Storyteller, by Teissedre, 1987.

How to Tell A Story
(with thanks to Johnny Moses)

"First, tell your story to a tree,"
the storyteller said,"
or a river."

And I realized
they might hear
as well as the woodchuck
ambling from its winter sleep
to its spring den
across my yard.
The woodchuck pays no heed to me,
and I feel better for it.

So, tell your story to a tree,
or a river,
and learn its voice.

(Copyright ©1997 Carol Snyder Halberstadt)


Storyteller, by Tena Garcia, Acoma, 1997.
Johnny Moses is a Nootka/Spokane Indian from the remote village of Ohiat on the west coast of Vancouver Island, in British Columbia, Canada. He is a traditional storyteller and healer, who speaks eight Northwest Coast Indian languages. His Native name is Whis-stem-men-nee (Walking Medicine Robe).

Here is a condensed version of a story told in Skagit/Lushootseed and English by Johnny Moses at his Aunt Vi Hilbert's birthday party, January 20, 1996, at a gathering at Tulalip. Vi Hilbert is an instructor of Lushootseed at the University of Washington. Lushootseed was spoken from near Olympia, Washington, to just south of Bellingham, Washington, on Puget Sound. I've scanned in the Skagit/Lushootseed phrases, in order to present the story as he sent it to me:

The Butterfly Story

There was an old lady and her granddaughter, Caterpillar Lady.

She was told, "What is the matter with you, why don't you go and look for a man who will become your husband?!"

So she crawled away--looking for a husband.

She asked, "grandmother, would you please give me that 'marriage medicine' that is called 'love potion'?"

Grandmother made it and gave it to her granddaughter with proper instructions for its use.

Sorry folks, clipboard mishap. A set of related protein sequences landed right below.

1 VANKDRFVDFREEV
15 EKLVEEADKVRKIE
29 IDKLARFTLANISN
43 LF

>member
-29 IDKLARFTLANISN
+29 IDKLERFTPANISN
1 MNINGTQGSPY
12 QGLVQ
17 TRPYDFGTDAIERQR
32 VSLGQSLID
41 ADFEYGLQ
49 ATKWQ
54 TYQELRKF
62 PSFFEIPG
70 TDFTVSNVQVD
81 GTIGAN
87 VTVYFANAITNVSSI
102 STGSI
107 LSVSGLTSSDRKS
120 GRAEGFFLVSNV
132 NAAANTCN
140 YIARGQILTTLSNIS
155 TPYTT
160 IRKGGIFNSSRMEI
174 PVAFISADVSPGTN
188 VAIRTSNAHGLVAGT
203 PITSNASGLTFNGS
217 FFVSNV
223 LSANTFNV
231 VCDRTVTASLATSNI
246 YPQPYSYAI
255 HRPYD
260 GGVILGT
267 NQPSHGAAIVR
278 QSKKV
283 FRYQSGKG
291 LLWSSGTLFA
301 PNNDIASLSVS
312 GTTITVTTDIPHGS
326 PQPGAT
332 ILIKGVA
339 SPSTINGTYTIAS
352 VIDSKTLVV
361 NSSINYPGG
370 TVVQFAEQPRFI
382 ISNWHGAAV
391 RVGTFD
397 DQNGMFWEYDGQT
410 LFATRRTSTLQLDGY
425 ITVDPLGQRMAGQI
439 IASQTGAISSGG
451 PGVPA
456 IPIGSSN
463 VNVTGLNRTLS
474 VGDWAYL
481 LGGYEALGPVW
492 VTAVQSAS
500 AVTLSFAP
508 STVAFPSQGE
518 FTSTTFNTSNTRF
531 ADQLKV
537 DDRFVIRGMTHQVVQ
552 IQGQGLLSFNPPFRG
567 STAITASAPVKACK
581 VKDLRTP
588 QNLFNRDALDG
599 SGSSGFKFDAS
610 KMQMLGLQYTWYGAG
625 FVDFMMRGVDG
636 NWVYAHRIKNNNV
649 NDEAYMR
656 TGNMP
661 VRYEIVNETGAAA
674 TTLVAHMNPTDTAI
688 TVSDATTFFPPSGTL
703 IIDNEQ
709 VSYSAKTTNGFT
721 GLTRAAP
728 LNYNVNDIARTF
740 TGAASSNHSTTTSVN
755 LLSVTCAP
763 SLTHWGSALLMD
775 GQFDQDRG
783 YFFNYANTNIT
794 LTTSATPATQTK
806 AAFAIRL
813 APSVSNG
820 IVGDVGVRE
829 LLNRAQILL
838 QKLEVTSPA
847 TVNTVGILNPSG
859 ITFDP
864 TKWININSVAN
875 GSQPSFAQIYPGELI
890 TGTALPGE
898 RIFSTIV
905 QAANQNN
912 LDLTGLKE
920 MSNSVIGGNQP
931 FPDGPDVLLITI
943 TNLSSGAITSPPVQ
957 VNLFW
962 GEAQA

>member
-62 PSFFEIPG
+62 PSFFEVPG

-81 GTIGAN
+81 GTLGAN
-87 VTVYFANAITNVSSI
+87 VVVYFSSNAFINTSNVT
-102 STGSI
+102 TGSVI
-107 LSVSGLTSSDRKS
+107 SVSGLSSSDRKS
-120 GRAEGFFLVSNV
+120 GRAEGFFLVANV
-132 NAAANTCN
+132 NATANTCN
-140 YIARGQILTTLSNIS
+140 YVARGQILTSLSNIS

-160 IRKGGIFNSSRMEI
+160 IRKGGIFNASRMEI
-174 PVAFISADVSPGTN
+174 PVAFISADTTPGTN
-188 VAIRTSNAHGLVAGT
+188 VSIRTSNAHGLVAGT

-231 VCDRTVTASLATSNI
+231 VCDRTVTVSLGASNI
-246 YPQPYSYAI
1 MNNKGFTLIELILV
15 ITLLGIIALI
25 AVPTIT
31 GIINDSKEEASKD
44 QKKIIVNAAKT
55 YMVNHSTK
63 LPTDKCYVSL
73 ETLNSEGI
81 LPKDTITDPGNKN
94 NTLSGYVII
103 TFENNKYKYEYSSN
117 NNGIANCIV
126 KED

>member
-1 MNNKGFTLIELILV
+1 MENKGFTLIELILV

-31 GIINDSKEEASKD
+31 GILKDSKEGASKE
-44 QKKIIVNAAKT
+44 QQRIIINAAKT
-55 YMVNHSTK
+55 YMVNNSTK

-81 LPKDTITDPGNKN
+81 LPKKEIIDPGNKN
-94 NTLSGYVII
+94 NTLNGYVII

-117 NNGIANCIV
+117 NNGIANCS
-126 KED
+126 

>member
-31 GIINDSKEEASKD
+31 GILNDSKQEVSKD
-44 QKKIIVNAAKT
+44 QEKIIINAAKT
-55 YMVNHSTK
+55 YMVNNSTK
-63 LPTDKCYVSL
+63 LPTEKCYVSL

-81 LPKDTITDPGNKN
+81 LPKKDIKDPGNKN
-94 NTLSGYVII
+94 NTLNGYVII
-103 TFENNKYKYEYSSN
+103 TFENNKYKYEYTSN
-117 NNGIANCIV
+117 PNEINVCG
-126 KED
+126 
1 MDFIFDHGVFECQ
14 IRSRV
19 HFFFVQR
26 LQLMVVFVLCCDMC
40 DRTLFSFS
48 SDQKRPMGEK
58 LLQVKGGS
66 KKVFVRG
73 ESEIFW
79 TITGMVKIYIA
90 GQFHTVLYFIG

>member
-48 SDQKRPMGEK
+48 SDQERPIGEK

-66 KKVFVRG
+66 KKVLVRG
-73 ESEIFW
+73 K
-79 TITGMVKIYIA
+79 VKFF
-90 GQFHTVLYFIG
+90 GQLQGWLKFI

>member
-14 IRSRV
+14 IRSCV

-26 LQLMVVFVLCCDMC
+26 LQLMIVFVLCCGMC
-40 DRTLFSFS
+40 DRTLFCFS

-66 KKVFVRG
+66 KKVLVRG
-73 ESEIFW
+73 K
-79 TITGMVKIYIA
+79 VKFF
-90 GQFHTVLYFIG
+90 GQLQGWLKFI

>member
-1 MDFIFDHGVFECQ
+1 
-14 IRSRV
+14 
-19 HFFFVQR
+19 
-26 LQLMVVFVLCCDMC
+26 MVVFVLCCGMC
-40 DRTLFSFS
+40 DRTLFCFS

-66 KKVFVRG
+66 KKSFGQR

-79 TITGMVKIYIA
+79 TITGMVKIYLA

Butterfly maiden saw a possible candidate--threw the love powder over him--he fell in love with her--she kissed him--he died!

"Grandmother, I need another love potion." Grandmother made it.

Butterfly maiden crawled on in her search for a husband--saw a likely fellow, threw her love medicine over him--he fell in love with her--she kissed him--he died!

Butterfly maiden found four possible husband candidates, threw her potion, patiently made by Grandmother; she threw the powder over each man, kissed him and he died. She was widowed four times and as she grieved, her sorrow and grief covered her with many layers of grief. She climbed high into the mountains, stood there and cried out her sorrow.
The compassionate Creator

heard and saw her problem.

touched her--suddenly the layers and layers of grief peeled away and out of this cocoon emerged the most beautiful of creatures we now call

Storyteller, by B. Loretto, Jemez, 1995.

Go to Storytelling, page 2

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Copyright © 1997 Carol Snyder Halberstadt, Migrations. All rights reserved.